As the first rooms show, Goya’s early ability was perhaps not a match for his ambition, but that soon changed. What is presented here is a collection of astounding portraiture that gives insight, not just into the mind and talent of a great artist, but into the personalities, egos and pretentions – the real people – at the centre of a pivotal era in Spain’s history.

Adapted from historytoday.

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Jack Westin
MCAT CARS Instructor.
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23 Comments


  1. Goya = painted portraits (CW) –> inner side (Queen Maria) + his opinions came out (Xavier)

    Reply

  2. Goya exposes personalities in his work + accurate

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  3. Goya = celebrated portraitist = demonstrated personalities and show his opinions in his works + not disguised
    ex. Queen = significant as his works give us insight to himself as well as key people in Spain history
    +ve tone

    Reply

  4. As a portraitist, Goya created portrayed inner and real side of his subjects

    Reply

  5. Goya = great painter = expose personalities of the real people in Spain history

    Reply

  6. MI: Goya exposed peoples’ flaws in paintings + is empathetic

    Reply

  7. MIP: Goya = dark portraits = past spain ++ society ; reflect ppl = inner psyche + = real; goya = successful portraitist

    Reply

  8. MIP: Goya painted people realistically; tone = neutral

    Reply

  9. Goya = great portraitist = showing real personalities of his subjects. New Goya’s exhibition = great.

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  10. MIP: Goya – dark art/painted realities

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  11. Goya = portraitist = exposed reality of subjects; tone= neutral

    Reply

  12. Goya’s work = reality = empathy

    Reply

  13. Goya’s work = dark + real + astounding, author = positive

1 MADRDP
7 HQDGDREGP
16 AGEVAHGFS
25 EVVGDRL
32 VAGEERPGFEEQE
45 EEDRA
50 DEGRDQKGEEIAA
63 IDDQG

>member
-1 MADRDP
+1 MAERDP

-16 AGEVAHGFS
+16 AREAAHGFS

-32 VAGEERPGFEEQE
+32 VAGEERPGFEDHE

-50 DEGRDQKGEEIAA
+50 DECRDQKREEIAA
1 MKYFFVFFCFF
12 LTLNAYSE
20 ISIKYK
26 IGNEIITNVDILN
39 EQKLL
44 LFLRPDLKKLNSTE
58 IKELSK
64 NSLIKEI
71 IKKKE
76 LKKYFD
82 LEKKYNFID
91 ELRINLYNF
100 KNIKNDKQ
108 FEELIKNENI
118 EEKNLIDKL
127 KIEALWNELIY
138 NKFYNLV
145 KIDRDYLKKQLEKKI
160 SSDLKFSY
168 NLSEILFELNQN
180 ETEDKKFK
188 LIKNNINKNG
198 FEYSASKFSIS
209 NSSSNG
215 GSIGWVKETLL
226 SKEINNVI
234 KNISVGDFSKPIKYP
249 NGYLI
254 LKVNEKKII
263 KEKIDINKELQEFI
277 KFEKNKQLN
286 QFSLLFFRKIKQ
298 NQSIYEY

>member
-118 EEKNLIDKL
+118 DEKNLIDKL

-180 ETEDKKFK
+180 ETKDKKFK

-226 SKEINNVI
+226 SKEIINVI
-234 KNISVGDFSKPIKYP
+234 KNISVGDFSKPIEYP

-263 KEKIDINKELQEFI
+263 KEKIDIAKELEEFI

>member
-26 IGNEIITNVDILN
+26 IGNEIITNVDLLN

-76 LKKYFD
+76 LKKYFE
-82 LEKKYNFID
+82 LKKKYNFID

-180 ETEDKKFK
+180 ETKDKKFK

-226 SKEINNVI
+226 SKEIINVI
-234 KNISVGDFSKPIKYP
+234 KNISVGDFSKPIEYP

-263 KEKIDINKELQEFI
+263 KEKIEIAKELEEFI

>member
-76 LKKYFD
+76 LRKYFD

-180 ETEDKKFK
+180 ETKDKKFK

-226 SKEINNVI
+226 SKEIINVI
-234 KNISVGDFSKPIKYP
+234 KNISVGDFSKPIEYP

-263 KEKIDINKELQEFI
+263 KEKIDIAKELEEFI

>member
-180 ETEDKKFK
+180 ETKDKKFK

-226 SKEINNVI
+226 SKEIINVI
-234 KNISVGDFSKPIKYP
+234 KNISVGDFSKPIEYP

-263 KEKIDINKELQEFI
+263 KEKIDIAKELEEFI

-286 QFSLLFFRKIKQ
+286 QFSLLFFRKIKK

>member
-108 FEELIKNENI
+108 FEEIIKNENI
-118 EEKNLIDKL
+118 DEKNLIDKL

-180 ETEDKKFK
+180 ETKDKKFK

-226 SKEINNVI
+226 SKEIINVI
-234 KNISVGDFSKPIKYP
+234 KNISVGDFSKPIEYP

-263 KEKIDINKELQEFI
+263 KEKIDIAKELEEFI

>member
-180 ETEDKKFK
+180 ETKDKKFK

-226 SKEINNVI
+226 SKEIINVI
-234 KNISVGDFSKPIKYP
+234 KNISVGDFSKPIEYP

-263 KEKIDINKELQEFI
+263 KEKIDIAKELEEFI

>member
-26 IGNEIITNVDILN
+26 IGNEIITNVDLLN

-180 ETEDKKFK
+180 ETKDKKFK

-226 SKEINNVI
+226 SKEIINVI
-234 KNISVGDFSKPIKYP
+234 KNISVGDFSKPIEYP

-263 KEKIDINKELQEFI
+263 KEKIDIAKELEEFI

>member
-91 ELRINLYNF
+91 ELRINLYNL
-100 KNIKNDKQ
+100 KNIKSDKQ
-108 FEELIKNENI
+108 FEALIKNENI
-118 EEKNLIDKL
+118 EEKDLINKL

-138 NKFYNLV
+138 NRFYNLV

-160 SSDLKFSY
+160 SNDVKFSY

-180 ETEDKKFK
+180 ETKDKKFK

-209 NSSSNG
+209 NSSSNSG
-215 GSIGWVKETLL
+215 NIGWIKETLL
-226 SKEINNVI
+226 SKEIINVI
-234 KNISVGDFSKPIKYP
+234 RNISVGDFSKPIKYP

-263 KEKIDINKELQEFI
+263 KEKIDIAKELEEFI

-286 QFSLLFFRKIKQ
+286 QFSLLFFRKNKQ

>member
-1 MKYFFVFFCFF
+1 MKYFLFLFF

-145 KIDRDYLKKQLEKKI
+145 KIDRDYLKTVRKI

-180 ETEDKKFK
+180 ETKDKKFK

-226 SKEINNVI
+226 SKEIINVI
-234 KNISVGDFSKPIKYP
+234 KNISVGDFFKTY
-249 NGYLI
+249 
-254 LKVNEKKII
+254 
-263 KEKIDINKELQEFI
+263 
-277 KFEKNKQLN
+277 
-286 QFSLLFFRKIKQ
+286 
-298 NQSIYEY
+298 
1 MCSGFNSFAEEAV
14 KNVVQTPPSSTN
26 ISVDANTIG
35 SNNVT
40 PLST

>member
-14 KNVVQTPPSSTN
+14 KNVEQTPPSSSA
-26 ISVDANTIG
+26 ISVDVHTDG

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  14. Goya as portraitist= truthful
    Goya changes to dark work later
    author= +

    Reply

  15. Goya = exposes people for who they are while showing empathy towards those he likes.

    Reply

  16. G = portraitist + captured social movement

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  17. MIP: celebrated portraitists; uses honest to demonstrate opinion

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  18. pre dark Goya portraits= candid+show true personality which worked in favor to loved ones and disfavor to enemies.

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  19. Goya’s portraits reflect reality and personality

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  20. Goya= good portraitist -> dark wall paintings
    portraits= truth, not disguised+ affected by personal opinions

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  21. Goya was an artist who initially was a portraitist before he was known for his dark art work. What is prominent about his portraits was that he drew his subjects as they were, with no filter. His portraits resembled their actual qualities, and he did not try to hide their imperfections. They were honest portraits, which really captured the true images of people during a time in Spain going such social change. Later, Goya changed his work into a dark theme, where his paintings were made up of shadowy figures and nightmares. The passage concludes on how his works are now shown to the public in a museum, with famous works and art work that has yet to be seen.

    Reply

  22. Goya=celebrated portraitist of his time. (CW)
    Goya portraits = real/uncompromising/showing anything as it is.
    London exhibition = great achievement to portray his work.

    Reply